French retailer Carrefour has announced that it has extended the use of blockchain technology to Camembert de Normandie (Camembert of Normandy) cheese. The product is the 11th Carrefour Quality Line item to be included in the mapping system. The technology enables customers to trace the journey of a product from the farm to the store shelf by scanning a QR code provided on the product label with their smartphones. Other products in the Carrefour Quality Line that use blockchain include Auvergne chicken, tomatoes, eggs, microfiltered milk, peaches and nectarines, pomelos, chicken, carrots and Rocamadour cheese.
UK: J Sainsbury plc management update
J Sainsbury plc (Sainsbury’s) is announcing changes to positions on the plc Board and Operating Board. John Rogers, CEO of Sainsbury’s Argos, is leaving the business to become Chief Financial Officer of WPP PLC. John will leave the business on 31st October 2019. Argos’s retail and logistics teams will report into Simon Roberts, Retail and Operations Director and Argos’s commercial team will report into Paul Mills-Hicks, Commercial Director. There are no additional changes to the Operating Board as a result of this move.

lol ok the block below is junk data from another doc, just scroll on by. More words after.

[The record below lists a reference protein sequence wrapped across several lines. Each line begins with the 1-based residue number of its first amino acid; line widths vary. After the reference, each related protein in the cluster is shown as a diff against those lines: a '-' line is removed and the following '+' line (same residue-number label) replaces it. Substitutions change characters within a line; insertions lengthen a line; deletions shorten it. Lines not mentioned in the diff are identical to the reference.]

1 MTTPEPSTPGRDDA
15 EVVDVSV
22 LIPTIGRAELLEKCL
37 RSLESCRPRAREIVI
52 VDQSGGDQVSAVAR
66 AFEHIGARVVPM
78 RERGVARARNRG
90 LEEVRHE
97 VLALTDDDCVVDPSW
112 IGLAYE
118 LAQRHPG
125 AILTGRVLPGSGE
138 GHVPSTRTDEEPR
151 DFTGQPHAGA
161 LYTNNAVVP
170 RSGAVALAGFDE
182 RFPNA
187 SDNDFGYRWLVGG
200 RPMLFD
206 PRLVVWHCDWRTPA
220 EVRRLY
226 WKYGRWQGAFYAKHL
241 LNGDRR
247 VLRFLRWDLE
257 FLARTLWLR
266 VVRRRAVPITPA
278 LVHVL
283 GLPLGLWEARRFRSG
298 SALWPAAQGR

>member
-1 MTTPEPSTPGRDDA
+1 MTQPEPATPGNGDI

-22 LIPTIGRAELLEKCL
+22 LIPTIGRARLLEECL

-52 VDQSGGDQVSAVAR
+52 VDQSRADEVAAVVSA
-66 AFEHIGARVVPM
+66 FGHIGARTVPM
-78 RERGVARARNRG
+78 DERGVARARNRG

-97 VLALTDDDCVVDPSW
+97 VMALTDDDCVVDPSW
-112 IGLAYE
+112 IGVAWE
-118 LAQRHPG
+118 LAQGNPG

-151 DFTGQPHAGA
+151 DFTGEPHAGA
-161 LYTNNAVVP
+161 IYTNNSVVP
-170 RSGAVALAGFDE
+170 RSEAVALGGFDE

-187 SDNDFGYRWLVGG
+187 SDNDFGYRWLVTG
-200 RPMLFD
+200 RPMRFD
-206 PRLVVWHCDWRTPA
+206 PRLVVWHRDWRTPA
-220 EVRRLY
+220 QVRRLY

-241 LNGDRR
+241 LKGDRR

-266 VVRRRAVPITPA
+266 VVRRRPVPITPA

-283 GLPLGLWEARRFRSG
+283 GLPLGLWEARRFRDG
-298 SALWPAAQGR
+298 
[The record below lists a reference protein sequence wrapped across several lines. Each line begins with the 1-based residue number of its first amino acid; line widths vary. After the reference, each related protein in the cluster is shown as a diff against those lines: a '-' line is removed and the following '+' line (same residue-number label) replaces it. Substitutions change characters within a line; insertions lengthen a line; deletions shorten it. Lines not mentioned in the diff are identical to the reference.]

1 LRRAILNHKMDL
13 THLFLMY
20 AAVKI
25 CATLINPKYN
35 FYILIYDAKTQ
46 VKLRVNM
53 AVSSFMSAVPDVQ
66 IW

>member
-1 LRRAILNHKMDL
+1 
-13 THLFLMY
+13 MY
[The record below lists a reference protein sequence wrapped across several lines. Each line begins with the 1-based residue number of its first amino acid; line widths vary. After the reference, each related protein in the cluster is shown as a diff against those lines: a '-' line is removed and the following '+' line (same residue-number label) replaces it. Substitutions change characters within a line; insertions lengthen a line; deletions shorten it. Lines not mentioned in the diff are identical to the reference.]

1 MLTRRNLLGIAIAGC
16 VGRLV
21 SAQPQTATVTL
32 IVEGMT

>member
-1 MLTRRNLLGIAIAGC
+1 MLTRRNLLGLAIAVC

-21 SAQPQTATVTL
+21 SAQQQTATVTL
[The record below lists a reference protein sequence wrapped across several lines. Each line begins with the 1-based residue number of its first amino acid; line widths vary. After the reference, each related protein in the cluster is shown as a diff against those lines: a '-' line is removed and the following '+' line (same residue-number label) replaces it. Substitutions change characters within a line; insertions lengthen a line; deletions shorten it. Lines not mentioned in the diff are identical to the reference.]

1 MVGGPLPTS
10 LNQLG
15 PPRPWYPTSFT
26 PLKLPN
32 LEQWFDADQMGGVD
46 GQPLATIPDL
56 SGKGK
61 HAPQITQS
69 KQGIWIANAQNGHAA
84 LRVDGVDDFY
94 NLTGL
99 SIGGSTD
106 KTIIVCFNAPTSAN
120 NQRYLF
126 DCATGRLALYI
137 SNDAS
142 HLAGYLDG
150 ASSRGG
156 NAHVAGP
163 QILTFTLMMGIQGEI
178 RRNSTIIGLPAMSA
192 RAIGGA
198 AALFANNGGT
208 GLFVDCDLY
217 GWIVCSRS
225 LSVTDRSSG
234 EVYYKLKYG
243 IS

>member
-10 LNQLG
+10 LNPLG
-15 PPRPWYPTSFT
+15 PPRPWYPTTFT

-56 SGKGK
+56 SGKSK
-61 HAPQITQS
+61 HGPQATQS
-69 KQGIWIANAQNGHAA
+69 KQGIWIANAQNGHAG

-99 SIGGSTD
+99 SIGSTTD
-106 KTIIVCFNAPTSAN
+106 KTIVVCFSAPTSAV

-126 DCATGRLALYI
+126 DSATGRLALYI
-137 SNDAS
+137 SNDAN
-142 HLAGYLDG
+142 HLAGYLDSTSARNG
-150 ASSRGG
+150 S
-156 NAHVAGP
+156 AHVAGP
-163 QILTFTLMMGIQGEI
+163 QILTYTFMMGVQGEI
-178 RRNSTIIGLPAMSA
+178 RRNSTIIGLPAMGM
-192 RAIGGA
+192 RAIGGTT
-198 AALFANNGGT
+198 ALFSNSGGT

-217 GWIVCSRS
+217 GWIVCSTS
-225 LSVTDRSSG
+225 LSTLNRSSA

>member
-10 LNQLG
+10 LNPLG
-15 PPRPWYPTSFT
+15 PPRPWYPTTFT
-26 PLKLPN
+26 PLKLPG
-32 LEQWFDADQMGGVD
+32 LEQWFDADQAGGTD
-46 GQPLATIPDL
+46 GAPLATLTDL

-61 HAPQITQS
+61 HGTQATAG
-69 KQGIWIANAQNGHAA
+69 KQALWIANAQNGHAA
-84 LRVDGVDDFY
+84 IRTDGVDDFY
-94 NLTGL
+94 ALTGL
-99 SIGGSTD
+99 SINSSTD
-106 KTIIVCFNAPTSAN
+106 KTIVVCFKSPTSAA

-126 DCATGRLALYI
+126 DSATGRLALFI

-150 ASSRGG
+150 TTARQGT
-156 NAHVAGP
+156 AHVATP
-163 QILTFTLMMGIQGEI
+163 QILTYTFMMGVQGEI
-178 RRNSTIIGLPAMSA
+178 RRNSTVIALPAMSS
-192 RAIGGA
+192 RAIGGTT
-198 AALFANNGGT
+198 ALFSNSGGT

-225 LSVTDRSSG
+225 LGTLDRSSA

Pepkor Europe renamed as Pepco Group
Pepkor Europe, the parent company of Poundland in the UK and Dealz in Ireland, has been renamed as Pepco Group. The renaming marks the culmination of a year of significant development and growth, the retailer said. Andy Bond, CEO of Pepco Group, commented: “Our new name is more distinctive and clearly links the group to its largest operating company and source of future growth. The renaming of our business to Pepco Group follows another successful year for all our trading brands. At the Group level, we anticipate EBITDA1 will increase by 18% year on year, giving a total growth over the past three years of 140%". The group has completed a long-term €475mln refinancing package, and strengthened the management team through a number of senior appointments.